for (int k = 0; k < MAX_NUMBER_OF_LOOPS; k++)
		{
			QueryAsciiTableWithAsciiWhereClause(connection, k);
		}
		Console.WriteLine(string.Format("The QueryAsciiTableWithAsciiWhereClause queries have taken {0} milliseconds!", stopWatch.ElapsedMilliseconds));
		stopWatch.Reset();

		stopWatch.Start();
		for (int l = 0; l < MAX_NUMBER_OF_LOOPS; l++)
		{
			QueryAsciiTableWithUnicodeWhereClause(connection, l);
		}
		stopWatch.Stop();
		Console.WriteLine(string.Format("The QueryAsciiTableWithUnicodeWhereClause queries have taken {0} milliseconds!", stopWatch.ElapsedMilliseconds));
		stopWatch.Reset();
	}
}

private void QueryUnicodeTableWithUnicodeWhereClause(SqlConnection connection, int id)
{
	string query = string.Format(@"SELECT [ID] ,[SomeUnicodeText] 
									FROM [Performance].[dbo].[UnicodeTable] 
									WHERE [SomeUnicodeText] LIKE N'%{0}%'", id);
	var command = new SqlCommand(query, connection);
	using (var dataReader = command.ExecuteReader())
	{
		if (dataReader != null)
		{
			var result = dataReader.Read();
		}
	}
}

private void QueryUnicodeTableWithAsciiWhereClause(SqlConnection connection, int id)
{
	string query = string.Format(@"SELECT [ID] ,[SomeUnicodeText] 
									FROM [Performance].[dbo].[UnicodeTable] 
									WHERE [SomeUnicodeText] LIKE '%{0}%'", id);
	var command = new SqlCommand(query, connection);
	using (var dataReader = command.ExecuteReader())
	{
		if (dataReader != null)
		{
			var result = dataReader.Read();
		}
	}
}

private void QueryAsciiTableWithAsciiWhereClause(SqlConnection connection, int id)
{
	string query = string.Format(@"SELECT [ID] ,[SomeAsciiText] 
									FROM [Performance].[dbo].[AsciiTable] 
									WHERE [SomeAsciiText] LIKE '%{0}%'", id);
	var command = new SqlCommand(query, connection);
	using (var dataReader = command.ExecuteReader())
	{
		if (dataReader != null)
		{
			var result = dataReader.Read();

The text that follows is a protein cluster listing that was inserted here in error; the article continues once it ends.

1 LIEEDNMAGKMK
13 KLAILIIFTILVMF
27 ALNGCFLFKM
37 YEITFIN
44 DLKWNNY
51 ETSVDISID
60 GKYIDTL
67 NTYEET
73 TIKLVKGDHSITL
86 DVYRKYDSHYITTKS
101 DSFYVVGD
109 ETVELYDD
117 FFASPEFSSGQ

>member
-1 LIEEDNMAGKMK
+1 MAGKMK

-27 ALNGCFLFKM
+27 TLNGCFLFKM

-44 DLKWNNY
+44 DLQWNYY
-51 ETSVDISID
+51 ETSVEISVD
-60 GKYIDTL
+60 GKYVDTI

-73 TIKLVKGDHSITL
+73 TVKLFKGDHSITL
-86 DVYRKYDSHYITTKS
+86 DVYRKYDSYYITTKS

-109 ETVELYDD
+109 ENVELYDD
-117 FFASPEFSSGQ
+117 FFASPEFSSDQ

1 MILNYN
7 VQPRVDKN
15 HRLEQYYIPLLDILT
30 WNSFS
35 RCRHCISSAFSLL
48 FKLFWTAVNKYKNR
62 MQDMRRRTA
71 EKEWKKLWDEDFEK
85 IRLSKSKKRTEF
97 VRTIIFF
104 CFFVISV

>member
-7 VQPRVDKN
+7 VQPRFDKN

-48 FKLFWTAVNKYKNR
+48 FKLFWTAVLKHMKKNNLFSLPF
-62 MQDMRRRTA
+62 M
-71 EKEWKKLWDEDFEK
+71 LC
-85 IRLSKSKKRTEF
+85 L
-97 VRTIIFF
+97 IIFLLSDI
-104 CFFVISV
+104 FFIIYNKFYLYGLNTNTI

}
	}
}

private void QueryAsciiTableWithUnicodeWhereClause(SqlConnection connection, int id)
{
	string query = string.Format(@"SELECT [ID] ,[SomeAsciiText] 
									FROM [Performance].[dbo].[AsciiTable] 
									WHERE [SomeAsciiText] LIKE N'%{0}%'", id);
	var command = new SqlCommand(query, connection);
	using (var dataReader = command.ExecuteReader())
	{
		if (dataReader != null)
		{
			var result = dataReader.Read();
		}
	}

}

The results of these queries aren’t that exciting. All tests take about the same time to execute:

The QueryUnicodeTableWithUnicodeWhereClause queries have taken 35210 milliseconds!
The QueryUnicodeTableWithAsciiWhereClause queries have taken 34335 milliseconds!
The QueryAsciiTableWithAsciiWhereClause queries have taken 32946 milliseconds!
The QueryAsciiTableWithUnicodeWhereClause queries have taken 33810 milliseconds!

It appears it doesn’t matter (much) what type of string you are using in the WHERE-clause of a SQL-query.

I wasn’t satisfied with these results as it’s unlikely Kimberly was wrong on the podcast, so I’ve created a few other test methods. In these new methods the columns are compared with each other in SQL and not with a string supplied in C#. These new methods look like below:

private void QueryUnicodeTableInnerJoinAsciiTableWithWhereOnId(SqlConnection connection)
{
	string query = string.Format(@"SELECT TOP 10000 *
									FROM [UnicodeTable] INNER JOIN [AsciiTable]
										ON [UnicodeTable].[ID] = [AsciiTable].[ID]
									WHERE [UnicodeTable].[SomeUnicodeText] = [AsciiTable].[SomeAsciiText]");
	var command = new SqlCommand(query, connection);
	using (var dataReader = command.ExecuteReader())
	{
		if (dataReader != null)
		{
			var result = dataReader.Read();
		}
	}
}

private void QueryUnicodeTableInnerJoinMainTableWithWhereOnId(SqlConnection connection)
{
	string query = string.Format(@"SELECT TOP 10000 *
									FROM [UnicodeTable] INNER JOIN [MainTable]
										ON [UnicodeTable].[ID] = [MainTable].[ID]
									WHERE [UnicodeTable].[SomeUnicodeText] = [MainTable].[SomeText]");
	var command = new SqlCommand(query, connection);
	using (var dataReader = command.ExecuteReader())